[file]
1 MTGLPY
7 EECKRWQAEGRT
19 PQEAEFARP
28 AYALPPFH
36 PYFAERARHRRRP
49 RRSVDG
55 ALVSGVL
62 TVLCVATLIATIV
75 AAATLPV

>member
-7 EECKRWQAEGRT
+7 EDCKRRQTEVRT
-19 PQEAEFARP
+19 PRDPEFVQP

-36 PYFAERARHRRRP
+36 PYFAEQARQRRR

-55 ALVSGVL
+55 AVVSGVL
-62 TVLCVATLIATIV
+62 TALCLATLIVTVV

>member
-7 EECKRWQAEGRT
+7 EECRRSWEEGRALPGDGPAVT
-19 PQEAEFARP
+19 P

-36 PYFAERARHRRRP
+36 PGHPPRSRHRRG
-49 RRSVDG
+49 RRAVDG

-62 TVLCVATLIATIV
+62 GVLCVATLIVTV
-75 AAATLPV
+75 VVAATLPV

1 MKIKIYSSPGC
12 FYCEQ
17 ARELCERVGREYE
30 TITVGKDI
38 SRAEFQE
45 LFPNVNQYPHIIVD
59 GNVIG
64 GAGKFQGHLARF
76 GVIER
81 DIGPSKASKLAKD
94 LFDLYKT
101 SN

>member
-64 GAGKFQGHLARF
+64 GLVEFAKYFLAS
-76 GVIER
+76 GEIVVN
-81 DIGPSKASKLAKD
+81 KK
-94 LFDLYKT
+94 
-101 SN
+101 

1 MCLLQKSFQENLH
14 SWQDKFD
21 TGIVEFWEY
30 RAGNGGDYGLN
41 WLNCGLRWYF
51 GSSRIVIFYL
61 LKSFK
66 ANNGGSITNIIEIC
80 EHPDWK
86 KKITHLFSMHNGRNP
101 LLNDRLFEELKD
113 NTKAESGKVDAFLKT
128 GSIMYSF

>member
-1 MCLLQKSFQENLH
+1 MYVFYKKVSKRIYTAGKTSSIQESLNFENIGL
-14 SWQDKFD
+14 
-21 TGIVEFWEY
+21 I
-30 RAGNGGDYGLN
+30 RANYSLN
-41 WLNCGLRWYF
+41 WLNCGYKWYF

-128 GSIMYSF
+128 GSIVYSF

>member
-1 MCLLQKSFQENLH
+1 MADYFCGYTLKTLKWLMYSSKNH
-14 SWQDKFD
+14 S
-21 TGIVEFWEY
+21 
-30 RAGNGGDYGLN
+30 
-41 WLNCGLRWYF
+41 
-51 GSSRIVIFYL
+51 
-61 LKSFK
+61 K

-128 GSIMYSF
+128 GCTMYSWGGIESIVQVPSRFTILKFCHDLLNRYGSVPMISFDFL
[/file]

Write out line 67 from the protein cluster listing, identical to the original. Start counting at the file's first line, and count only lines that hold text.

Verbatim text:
101 LLNDRLFEELKD